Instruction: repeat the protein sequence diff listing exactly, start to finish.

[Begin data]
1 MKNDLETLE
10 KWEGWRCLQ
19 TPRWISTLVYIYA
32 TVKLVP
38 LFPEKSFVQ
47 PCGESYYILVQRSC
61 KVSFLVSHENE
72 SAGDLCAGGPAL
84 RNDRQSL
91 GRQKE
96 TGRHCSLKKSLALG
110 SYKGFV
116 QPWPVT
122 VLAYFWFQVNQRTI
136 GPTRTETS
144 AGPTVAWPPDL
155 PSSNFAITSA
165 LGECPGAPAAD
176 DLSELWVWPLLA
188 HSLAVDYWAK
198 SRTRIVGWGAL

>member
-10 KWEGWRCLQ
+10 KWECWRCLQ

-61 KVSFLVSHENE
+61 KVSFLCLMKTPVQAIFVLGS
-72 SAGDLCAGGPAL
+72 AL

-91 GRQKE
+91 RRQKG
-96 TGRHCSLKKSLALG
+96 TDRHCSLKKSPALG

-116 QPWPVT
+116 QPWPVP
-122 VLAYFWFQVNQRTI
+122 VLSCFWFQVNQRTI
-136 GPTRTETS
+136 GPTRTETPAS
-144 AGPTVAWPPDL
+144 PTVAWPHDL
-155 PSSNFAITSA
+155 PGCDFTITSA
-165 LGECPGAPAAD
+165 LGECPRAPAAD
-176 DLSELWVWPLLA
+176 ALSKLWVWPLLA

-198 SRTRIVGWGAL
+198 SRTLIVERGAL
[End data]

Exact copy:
1 MKNDLETLE
10 KWEGWRCLQ
19 TPRWISTLVYIYA
32 TVKLVP
38 LFPEKSFVQ
47 PCGESYYILVQRSC
61 KVSFLVSHENE
72 SAGDLCAGGPAL
84 RNDRQSL
91 GRQKE
96 TGRHCSLKKSLALG
110 SYKGFV
116 QPWPVT
122 VLAYFWFQVNQRTI
136 GPTRTETS
144 AGPTVAWPPDL
155 PSSNFAITSA
165 LGECPGAPAAD
176 DLSELWVWPLLA
188 HSLAVDYWAK
198 SRTRIVGWGAL

>member
-10 KWEGWRCLQ
+10 KWECWRCLQ

-61 KVSFLVSHENE
+61 KVSFLCLMKTPVQAIFVLGS
-72 SAGDLCAGGPAL
+72 AL

-91 GRQKE
+91 RRQKG
-96 TGRHCSLKKSLALG
+96 TDRHCSLKKSPALG

-116 QPWPVT
+116 QPWPVP
-122 VLAYFWFQVNQRTI
+122 VLSCFWFQVNQRTI
-136 GPTRTETS
+136 GPTRTETPAS
-144 AGPTVAWPPDL
+144 PTVAWPHDL
-155 PSSNFAITSA
+155 PGCDFTITSA
-165 LGECPGAPAAD
+165 LGECPRAPAAD
-176 DLSELWVWPLLA
+176 ALSKLWVWPLLA

-198 SRTRIVGWGAL
+198 SRTLIVERGAL